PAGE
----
Journal cover Journal topic
Atmospheric Chemistry and Physics An interactive open-access journal of the European Geosciences Union
Journal topic

Journal metrics

Journal metrics

  • IF value: 5.509 IF 5.509
  • IF 5-year value: 5.689 IF 5-year 5.689
  • CiteScore value: 5.44 CiteScore 5.44
  • SNIP value: 1.519 SNIP 1.519
  • SJR value: 3.032 SJR 3.032
  • IPP value: 5.37 IPP 5.37
  • h5-index value: 86 h5-index 86
  • Scimago H index value: 161 Scimago H index 161
Discussion papers | Copyright
https://doi.org/10.5194/acp-2018-275
© Author(s) 2018. This work is distributed under
the Creative Commons Attribution 4.0 License.

Research article 16 Apr 2018

Research article | 16 Apr 2018

Review status
This discussion paper is a preprint. A revision of the manuscript is under review for the journal Atmospheric Chemistry and Physics (ACP).

An update on global atmospheric ice estimates from satellite observations and reanalyses

David Ian Duncan and Patrick Eriksson David Ian Duncan and Patrick Eriksson
  • Department of Earth, Space, and Environment, Chalmers University of Technology, 41296, Gothenburg, Sweden

Abstract. This study assesses the global distribution of mean atmospheric ice mass from current state-of-the-art estimates and its variability on daily and seasonal timescales. Ice water path (IWP) retrievals from active and passive satellite platforms are compared and analysed against estimates from two reanalysis datasets, ERA5 (European Centre for Medium-range Weather Forecasts Reanalysis 5) and MERRA-2 (Modern-era Retrospective Reanalysis for Research and Applications 2). Large discrepancies in IWP exist between the satellite datasets themselves, making validation of the model results problematic and indicating that progress towards consensus on the distribution of atmospheric ice has been limited. Comparing the datasets, zonal means of IWP exhibit similar shapes but differing magnitudes. Diurnal analysis centred on A-Train overpasses shows homologous structures in some regions, but the degree and sign of the variability varies widely; the reanalyses exhibit noisier and higher amplitude diurnal variability than borne out by the satellite estimates. Spatial structures governed by the atmospheric general circulation are fairly consistent across the datasets, as principal component analysis shows that the patterns of seasonal variability line up well between the datasets but disagree in severity. These results underscore the limitations of the current Earth observing system with respect to atmospheric ice, as the level of consensus between observations is mixed. The large-scale variability of IWP is relatively consistent, whereas disagreements on diurnal variability and global means point to varying microphysical assumptions in retrievals and models alike that seem to underlie the biggest differences.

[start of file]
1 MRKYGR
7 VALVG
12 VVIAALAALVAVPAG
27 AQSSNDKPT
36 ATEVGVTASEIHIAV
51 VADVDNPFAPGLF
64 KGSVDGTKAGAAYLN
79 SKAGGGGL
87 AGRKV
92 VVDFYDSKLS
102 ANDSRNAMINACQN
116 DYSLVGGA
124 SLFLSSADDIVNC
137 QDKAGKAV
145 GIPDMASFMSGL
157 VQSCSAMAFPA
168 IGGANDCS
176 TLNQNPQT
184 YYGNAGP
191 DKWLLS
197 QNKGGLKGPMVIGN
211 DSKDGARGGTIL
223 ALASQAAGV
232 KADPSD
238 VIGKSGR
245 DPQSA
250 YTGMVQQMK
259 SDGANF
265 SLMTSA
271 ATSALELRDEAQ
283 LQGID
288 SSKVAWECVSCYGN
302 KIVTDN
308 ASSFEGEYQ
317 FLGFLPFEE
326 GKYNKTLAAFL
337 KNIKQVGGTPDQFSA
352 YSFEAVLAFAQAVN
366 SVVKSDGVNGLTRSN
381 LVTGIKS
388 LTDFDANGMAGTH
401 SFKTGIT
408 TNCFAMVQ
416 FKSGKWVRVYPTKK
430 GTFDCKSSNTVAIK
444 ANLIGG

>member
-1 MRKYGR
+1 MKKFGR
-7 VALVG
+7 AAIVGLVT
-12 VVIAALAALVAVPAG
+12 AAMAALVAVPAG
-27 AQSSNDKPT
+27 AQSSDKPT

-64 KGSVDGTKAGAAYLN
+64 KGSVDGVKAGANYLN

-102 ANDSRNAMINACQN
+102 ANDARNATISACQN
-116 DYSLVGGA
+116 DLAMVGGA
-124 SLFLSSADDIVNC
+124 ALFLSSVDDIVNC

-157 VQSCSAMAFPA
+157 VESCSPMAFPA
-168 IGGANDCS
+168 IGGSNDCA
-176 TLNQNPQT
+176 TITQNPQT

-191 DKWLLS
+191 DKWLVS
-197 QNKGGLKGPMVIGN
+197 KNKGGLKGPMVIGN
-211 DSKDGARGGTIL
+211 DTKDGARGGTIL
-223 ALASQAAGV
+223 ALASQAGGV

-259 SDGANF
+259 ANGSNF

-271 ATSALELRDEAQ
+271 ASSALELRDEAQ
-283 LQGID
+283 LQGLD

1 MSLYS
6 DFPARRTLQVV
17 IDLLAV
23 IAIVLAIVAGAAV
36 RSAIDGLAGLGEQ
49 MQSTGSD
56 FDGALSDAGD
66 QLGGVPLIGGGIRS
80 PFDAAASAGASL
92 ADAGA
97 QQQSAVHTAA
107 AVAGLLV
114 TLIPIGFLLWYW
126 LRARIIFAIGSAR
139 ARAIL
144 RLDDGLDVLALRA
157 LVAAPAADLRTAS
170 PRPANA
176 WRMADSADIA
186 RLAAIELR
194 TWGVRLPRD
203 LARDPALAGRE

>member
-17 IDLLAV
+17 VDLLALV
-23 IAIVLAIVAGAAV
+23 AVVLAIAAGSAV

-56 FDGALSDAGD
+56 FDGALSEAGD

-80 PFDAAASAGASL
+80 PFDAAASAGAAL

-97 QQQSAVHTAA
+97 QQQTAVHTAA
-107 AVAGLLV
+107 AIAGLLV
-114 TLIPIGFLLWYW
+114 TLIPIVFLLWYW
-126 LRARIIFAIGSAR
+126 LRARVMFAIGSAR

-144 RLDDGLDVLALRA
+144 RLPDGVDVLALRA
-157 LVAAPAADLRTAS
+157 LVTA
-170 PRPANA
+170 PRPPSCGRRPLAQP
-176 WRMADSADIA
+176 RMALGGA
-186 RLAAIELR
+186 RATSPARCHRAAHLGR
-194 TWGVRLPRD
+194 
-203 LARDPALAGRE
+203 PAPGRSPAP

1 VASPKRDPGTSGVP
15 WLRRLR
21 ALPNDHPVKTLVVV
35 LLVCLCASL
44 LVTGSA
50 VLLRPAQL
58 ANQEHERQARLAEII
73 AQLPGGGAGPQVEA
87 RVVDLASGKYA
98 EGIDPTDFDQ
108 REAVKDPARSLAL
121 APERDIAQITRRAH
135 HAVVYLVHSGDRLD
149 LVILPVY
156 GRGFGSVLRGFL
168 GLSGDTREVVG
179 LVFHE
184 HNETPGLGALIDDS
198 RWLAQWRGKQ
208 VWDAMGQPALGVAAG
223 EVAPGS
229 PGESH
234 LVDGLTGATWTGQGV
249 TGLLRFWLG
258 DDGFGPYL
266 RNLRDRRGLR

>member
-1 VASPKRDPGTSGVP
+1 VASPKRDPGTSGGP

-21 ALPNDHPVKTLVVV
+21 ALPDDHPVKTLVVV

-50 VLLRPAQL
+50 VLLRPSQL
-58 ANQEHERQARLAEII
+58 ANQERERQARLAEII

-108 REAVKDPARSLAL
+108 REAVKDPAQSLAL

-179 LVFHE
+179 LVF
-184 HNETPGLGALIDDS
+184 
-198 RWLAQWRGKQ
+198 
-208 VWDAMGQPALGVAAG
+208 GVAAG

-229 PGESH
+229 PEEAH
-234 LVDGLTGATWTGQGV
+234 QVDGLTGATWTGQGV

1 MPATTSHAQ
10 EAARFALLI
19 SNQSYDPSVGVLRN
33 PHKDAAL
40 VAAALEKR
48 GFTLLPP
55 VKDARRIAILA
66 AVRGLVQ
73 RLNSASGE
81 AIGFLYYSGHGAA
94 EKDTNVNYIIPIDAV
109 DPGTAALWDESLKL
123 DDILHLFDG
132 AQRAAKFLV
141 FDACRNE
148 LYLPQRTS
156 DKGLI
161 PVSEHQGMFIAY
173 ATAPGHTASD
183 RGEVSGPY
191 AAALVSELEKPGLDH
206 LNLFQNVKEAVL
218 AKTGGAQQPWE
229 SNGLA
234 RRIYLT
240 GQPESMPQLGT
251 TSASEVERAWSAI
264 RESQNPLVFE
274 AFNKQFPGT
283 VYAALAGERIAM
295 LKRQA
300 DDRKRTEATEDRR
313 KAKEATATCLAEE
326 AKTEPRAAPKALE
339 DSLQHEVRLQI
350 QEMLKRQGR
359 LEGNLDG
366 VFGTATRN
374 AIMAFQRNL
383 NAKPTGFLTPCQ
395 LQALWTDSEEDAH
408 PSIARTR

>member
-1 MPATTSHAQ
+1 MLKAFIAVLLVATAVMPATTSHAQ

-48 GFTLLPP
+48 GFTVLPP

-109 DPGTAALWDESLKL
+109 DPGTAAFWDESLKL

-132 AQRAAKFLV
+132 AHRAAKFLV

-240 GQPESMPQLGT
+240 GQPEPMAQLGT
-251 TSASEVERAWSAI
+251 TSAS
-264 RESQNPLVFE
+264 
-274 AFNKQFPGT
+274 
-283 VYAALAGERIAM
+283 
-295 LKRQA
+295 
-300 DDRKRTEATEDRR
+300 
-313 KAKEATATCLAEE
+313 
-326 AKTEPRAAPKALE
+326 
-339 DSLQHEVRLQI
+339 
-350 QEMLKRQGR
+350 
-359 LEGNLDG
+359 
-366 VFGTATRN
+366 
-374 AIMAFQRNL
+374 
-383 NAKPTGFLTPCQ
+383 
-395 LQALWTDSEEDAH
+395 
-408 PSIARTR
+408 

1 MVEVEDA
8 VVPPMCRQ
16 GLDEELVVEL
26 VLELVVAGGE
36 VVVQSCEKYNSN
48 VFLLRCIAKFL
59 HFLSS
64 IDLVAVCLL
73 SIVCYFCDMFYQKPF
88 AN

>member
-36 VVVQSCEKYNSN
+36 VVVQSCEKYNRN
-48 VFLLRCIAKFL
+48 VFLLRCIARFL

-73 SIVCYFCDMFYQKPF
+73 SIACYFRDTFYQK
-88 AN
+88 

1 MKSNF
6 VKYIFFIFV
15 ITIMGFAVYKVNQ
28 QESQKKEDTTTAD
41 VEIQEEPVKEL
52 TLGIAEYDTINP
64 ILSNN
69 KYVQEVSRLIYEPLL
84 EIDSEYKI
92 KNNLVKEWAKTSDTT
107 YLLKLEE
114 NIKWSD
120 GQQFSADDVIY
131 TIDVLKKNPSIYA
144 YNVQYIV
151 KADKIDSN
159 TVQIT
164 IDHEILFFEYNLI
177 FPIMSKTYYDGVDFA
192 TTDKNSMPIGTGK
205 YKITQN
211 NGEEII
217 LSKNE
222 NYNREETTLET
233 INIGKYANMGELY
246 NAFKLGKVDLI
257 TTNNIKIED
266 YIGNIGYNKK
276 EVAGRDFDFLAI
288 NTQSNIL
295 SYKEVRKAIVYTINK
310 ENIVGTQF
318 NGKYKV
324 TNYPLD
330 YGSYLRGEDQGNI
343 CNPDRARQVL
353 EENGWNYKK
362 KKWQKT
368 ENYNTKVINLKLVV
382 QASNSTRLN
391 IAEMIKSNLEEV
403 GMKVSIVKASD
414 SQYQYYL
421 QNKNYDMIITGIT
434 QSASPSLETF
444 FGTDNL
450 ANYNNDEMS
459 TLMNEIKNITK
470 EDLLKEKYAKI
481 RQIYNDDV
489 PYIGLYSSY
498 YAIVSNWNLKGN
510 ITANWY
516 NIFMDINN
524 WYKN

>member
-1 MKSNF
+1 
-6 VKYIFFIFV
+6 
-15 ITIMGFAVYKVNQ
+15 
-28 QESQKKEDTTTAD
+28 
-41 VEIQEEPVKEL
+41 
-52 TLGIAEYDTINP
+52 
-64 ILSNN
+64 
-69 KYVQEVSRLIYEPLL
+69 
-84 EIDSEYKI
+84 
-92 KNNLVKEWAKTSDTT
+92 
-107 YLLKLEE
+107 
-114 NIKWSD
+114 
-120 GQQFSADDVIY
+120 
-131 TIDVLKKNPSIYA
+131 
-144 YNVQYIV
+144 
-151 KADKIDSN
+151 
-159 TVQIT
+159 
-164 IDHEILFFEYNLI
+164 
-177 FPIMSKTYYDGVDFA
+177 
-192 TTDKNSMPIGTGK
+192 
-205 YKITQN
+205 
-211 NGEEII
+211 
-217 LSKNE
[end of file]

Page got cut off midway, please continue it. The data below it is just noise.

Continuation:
Download & links
David Ian Duncan and Patrick Eriksson
Interactive discussion
Status: final response (author comments only)
Status: final response (author comments only)
AC: Author comment | RC: Referee comment | SC: Short comment | EC: Editor comment
[Login for Authors/Co-Editors] [Subscribe to comment alert] Printer-friendly Version - Printer-friendly version Supplement - Supplement
David Ian Duncan and Patrick Eriksson
David Ian Duncan and Patrick Eriksson
Viewed
Total article views: 315 (including HTML, PDF, and XML)
HTML PDF XML Total BibTeX EndNote
229 79 7 315 10 10
  • HTML: 229
  • PDF: 79
  • XML: 7
  • Total: 315
  • BibTeX: 10
  • EndNote: 10
Views and downloads (calculated since 16 Apr 2018)
Cumulative views and downloads (calculated since 16 Apr 2018)
Viewed (geographical distribution)
Total article views: 315 (including HTML, PDF, and XML) Thereof 315 with geography defined and 0 with unknown origin.
Country # Views %
  • 1
1
 
 
 
 
Cited
Saved
No saved metrics found.
Discussed
No discussed metrics found.
Latest update: 17 Jul 2018
Publications Copernicus
Download
Short summary
Ice cloud mass is assessed on a global scale using the latest satellite and reanalysis datasets. While ice cloud variability driven by large-scale circulations is an area of relative consensus, models and observations disagree strongly on the overall magnitude and finer-scale variability of atmospheric ice mass. The results speak to limitations of the current Earth observing system and indicate ice microphysical assumptions as the likely culprit of disagreement.
Ice cloud mass is assessed on a global scale using the latest satellite and reanalysis datasets....
Citation
Share